Urinary tract infections should be treated promptly, usually with antibiotics. The treatment of kidney stones in people with ADPKD is no different from treatment in people with kidney stones who don't have the disorder. Some people may have inflammation of the pancreas, a serious and painful condition that can require hospitalization and treatment with antibiotics and intravenous fluids.

If a patient has an intracranial aneurysm, they should have regular checkups to see whether the aneurysm grows bigger. Small aneurysms rarely require surgery. Surgery to "clip" an aneurysm is performed if the aneurysm is more than 10mm in diameter. A physician will place a small clip at the base of the aneurysm where it bulges out from the blood vessel wall. This will prevent blood from flowing into the aneurysm.

A medical team with several different physicians is required to adequately treat people with ADPKD. The treatment will depend on a person's individual symptoms and can be very different. People with ADPKD should talk to their doctors and entire medical team about their symptoms and possible treatment options.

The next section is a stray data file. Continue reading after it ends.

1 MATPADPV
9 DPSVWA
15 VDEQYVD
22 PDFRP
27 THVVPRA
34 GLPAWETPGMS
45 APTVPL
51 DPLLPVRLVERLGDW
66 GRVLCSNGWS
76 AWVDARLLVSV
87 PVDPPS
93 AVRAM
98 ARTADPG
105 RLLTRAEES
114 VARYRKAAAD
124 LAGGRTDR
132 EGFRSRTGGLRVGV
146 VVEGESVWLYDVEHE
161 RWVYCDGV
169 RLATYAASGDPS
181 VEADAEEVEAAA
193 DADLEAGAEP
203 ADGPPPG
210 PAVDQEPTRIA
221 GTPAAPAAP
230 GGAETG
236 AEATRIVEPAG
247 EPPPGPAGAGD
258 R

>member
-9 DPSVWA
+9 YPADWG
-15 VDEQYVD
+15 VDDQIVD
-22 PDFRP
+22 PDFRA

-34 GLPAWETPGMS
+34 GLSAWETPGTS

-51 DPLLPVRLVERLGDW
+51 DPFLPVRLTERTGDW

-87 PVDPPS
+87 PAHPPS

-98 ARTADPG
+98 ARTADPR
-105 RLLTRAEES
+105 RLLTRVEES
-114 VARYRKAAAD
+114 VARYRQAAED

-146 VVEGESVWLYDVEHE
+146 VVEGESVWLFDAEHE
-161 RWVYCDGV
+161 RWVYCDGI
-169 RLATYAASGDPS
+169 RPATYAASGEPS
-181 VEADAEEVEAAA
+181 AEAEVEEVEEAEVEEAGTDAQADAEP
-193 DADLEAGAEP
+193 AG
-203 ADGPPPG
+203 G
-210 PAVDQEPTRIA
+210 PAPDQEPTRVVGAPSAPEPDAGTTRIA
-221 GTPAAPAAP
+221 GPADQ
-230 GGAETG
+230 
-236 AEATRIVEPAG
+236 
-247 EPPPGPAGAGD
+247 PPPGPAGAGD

Is treatment of autosomal dominant polycystic kidney disease different in children?

Some children with autosomal dominant polycystic kidney disease (ADPKD) have been treated with a drug called pravastatin that has shown some ability to slow the progression of the disorder. This drug is not approved for the treatment of children with ADPKD. Some doctors advise that nonsteroidal anti-inflammatory drugs (NSAIDs) not be given to children with ADPKD because they can increase the risk of cysts bleeding (hemorrhaging). Children with a history of ADPKD in the family should receive regular checkups to monitor their blood pressure.

  • Torres VE, Chapman AB, Devuyst O, et al. Tolvaptan in Patients with Autosomal Dominant Polycystic Kidney Disease. N Engl J Med. 2012;367:2407-2418.
  • Chapman AB, Rahbari-Oskoui FF, Bennett W. Course and treatment of autosomal dominant polycystic kidney disease. UpToDate website.
  • Harris PC, Torres VE. Polycystic Kidney Disease, Autosomal Dominant. GeneReviews website. Accessed Jan 20, 2017.